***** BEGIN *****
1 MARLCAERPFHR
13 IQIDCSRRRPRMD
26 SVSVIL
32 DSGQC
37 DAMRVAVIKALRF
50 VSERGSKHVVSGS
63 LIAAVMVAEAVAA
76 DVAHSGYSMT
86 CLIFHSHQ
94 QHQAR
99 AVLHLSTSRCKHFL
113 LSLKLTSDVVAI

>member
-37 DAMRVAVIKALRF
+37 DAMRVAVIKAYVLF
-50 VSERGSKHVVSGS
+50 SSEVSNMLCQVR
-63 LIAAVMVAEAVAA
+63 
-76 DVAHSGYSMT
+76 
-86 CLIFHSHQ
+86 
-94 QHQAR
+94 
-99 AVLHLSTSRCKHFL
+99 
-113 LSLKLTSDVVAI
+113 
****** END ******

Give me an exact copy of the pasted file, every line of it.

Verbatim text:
1 MARLCAERPFHR
13 IQIDCSRRRPRMD
26 SVSVIL
32 DSGQC
37 DAMRVAVIKALRF
50 VSERGSKHVVSGS
63 LIAAVMVAEAVAA
76 DVAHSGYSMT
86 CLIFHSHQ
94 QHQAR
99 AVLHLSTSRCKHFL
113 LSLKLTSDVVAI

>member
-37 DAMRVAVIKALRF
+37 DAMRVAVIKAYVLF
-50 VSERGSKHVVSGS
+50 SSEVSNMLCQVR
-63 LIAAVMVAEAVAA
+63 
-76 DVAHSGYSMT
+76 
-86 CLIFHSHQ
+86 
-94 QHQAR
+94 
-99 AVLHLSTSRCKHFL
+99 
-113 LSLKLTSDVVAI
+113 